For Bucs, free agency also about adding depth
So, you have your wish list. Maybe you're dying to see Vincent Jackson in pewter and red. Perhaps you'd like to see Cortland Finnegan line up in the Tampa Bay secondary. To some, Stephen Tulloch is the missing piece.
For football fans, this time of year is a little like Christmas in March, when everyone hopes to find that big bowtied box under the tree. That's fine, because the right moves in free agency can change the course of a franchise, i.e. the Saints' decision to acquire Drew Brees.
But don't lose sight of something very important. While it's fun to ponder what top-tier free agents might be bound for Tampa Bay, what Bucs fans should be equally concerned with is their team's efforts to shore up its depth by signing players who can provide competition and, if necessary, step in for starters when injuries inevitably occur.
As much as the Bucs could use some game-changers on offense and defense, they also have a lack of depth on both sides of the ball. Yes, the draft is a key to filling those holes. But it's also important to have some reliable, veteran backups at key positions. This is the time of year to go looking for such players.
When defensive tackle Gerald McCoy has gone down in each of the past two seasons, the Bucs were left to make desperate decisions that included claiming Albert Haynesworth off waivers last season. Had there been adequate depth at defensive tackle, that might not have been necessary. Linebacker was another position that lacked depth and competition. When former coach Raheem Morris opted to bench weak-side starter Geno Hayes, he had to replace him with Adam Hayward, a player who has made his mark almost exclusively on special teams.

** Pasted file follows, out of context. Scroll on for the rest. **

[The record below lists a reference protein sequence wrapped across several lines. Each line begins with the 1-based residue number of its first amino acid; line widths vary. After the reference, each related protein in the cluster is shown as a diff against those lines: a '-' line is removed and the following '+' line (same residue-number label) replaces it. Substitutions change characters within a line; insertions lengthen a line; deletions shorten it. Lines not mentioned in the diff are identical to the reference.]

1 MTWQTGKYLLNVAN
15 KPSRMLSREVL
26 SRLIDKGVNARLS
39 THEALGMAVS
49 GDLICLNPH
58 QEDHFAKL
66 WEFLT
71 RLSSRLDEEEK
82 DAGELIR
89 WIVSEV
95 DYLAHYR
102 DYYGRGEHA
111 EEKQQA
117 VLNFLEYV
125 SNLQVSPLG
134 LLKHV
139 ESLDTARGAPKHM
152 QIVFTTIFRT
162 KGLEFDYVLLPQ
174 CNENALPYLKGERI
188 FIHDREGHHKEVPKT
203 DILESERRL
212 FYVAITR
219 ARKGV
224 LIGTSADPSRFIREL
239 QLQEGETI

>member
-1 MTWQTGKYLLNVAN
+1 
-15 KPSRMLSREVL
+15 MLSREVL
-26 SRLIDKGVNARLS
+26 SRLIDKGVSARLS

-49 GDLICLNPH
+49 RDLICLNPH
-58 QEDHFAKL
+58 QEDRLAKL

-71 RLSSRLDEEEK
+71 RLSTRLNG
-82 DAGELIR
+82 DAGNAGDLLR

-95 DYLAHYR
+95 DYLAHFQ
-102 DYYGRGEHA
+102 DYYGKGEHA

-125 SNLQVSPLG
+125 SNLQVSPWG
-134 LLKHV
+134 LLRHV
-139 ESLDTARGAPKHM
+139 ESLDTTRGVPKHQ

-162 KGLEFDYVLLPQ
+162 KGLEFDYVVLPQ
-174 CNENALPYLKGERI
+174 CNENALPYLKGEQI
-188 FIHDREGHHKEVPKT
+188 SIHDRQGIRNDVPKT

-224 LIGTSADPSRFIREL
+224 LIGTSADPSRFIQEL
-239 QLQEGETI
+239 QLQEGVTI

The disaster that became of the offensive backfield could have been averted had the Bucs added a veteran running back and not relied so heavily on Kregg Lumpkin as a key backup. It was clear long before the season that LeGarrette Blount was not an ideal candidate to be an every-down back, so the importance of quality depth in the backfield other than Earnest Graham (who eventually suffered a season-ending Achilles injury) should have been obvious.
General manager Mark Dominik's ability to acquire players has presumably been impacted by the team's low-spending approach in the past several seasons. But the kinds of acquisitions in question here are typically moderate salaries, not the bloated, front-loaded deals that premier free agents will be signing in the coming weeks.
Those headliner free agents will and should draw the most attention. Many will make marked differences for their clubs. But remember, in a league where major injuries are routine, backup players often are forced to take leading roles. If the Bucs don't improve their depth, they could experience some of the same struggles that have become so familiar in recent seasons.
Free agency offers an opportunity to address this.